Although San Diego has been my home for the last 30 years, I was born and raised in a working-class neighborhood in Los Angeles. Neither of my parents graduated high school but they always emphasized the importance of a good education. Thanks to their sacrifices, my siblings and I excelled in school and I am proud to say we each earned our college degrees. I moved to San Diego to attend SDSU, earning a B.A. in Social Science and a Single Subject Teaching Credential. I later earned my Educational Administration Credential from the University of San Diego. I have been a teacher and administrator in a variety of diverse educational settings including high schools, middle schools, inner city schools, charter schools, program improvement and college preparatory schools. I also had the opportunity to work for the Parent Institute for Quality Education (PIQE), a national parent advocacy group with roots here in San Diego, managing a successful parent involvement program for Latino and African American parents at San Diego High School. After leaving PIQE, I served from 2003 – 2008 as the Director at the MAAC Community Charter School, an alternative high school for underserved youth in the South Bay. I continued my career as a school administrator in the San Diego Unified School District before returning to the Sweetwater Union High School District as Assistant Principal at Olympian and Chula Vista High Schools.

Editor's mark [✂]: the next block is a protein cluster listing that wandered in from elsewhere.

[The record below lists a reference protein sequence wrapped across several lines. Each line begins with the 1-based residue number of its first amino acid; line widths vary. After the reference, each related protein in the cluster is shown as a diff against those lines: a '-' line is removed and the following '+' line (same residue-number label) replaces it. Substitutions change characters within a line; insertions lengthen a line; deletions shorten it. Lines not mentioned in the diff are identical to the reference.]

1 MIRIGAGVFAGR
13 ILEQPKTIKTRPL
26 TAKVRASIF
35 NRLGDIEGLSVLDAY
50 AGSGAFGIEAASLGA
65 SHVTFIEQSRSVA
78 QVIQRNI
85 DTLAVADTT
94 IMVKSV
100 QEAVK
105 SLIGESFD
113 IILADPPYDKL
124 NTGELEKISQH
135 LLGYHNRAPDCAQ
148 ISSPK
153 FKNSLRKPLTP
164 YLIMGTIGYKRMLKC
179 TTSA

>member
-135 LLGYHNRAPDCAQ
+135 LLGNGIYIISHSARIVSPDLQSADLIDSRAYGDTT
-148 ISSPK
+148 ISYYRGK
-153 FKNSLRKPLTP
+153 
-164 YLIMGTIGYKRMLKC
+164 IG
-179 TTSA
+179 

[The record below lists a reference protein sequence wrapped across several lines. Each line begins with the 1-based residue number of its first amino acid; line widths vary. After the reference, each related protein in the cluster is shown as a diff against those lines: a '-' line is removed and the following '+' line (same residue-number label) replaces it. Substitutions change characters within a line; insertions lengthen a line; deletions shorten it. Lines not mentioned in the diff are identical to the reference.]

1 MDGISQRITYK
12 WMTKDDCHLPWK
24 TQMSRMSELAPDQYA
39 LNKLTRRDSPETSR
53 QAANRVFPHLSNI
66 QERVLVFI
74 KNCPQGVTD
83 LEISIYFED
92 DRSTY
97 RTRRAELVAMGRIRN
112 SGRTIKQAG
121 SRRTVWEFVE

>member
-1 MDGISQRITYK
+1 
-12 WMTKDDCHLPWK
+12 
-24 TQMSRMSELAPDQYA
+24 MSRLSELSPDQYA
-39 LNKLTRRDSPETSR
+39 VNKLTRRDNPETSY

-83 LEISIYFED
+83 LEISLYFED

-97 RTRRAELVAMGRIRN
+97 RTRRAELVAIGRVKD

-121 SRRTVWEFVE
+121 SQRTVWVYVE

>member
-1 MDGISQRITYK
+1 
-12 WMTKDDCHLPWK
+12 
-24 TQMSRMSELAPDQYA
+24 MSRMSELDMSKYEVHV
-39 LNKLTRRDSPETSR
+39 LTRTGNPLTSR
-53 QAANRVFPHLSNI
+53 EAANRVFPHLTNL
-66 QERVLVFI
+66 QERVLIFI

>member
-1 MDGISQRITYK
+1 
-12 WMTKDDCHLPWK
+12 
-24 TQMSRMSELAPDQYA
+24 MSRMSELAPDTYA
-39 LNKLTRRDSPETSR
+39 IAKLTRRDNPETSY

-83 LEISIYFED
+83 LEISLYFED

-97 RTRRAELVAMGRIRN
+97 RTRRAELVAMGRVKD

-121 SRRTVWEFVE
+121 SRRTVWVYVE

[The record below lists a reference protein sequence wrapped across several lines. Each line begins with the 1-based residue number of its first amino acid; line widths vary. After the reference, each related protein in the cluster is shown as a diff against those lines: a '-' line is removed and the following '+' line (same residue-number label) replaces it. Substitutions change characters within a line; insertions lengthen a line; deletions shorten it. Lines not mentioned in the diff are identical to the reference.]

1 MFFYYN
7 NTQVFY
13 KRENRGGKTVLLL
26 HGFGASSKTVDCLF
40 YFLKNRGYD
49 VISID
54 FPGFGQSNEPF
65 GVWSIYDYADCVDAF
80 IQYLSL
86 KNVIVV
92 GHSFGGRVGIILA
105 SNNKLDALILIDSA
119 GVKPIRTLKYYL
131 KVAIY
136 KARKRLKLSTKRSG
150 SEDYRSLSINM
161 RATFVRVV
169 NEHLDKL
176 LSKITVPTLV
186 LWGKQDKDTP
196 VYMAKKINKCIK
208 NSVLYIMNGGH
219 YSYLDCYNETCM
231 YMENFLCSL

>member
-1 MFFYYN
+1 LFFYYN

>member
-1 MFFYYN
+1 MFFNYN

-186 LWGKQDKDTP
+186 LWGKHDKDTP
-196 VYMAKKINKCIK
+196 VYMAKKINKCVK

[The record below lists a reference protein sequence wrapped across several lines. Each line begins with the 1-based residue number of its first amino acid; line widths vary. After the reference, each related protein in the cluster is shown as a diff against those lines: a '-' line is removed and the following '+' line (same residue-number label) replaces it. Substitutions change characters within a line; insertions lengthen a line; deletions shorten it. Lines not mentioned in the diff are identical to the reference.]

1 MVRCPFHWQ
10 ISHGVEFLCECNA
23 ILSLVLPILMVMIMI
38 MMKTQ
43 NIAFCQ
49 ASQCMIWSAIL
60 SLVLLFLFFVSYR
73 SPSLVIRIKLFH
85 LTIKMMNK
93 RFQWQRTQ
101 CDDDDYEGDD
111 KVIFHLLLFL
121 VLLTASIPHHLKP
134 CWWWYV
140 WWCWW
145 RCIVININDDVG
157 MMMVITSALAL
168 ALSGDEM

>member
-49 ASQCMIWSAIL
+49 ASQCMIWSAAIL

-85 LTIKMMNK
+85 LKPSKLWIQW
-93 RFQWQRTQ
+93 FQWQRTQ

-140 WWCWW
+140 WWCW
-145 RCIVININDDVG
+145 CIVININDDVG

An important lesson I learned from my family was to give back to my community to ensure all children have access to a high-quality education regardless of their zip code. I have been fortunate to be part of several local organizations and projects supporting education, the arts, indigenous rights, and social justice. I am actively involved in Círculo de Hombres, a mentor program for Chicano males and am the co-founder of Izcalli, a non-profit organization focused on helping Chicano/Latino youth learn about their culture and history while developing their leadership skills.
My involvement with charter schools brought me to Excellence and Justice in Education Academies when it began as a dual immersion elementary charter school in El Cajon. I was very excited to be given the opportunity to join the Board of Directors because EJE Academies reflects my values and beliefs as an educator and community activist. I believe in our school mission and feel a strong connection to EJEA’s grassroots origins as a parent advocacy group. At EJE Academies we respect students’ home language, see their culture as a strength, actively teach them about social justice and encourage parent engagement. Since I joined the Board of Directors, EJEA has expanded to include a middle school and is now embarking on an ambitious renovation project that will provide for the academic, health and social emotional needs of all students. I am excited for EJEA’s future and am proud to be a part of this movement.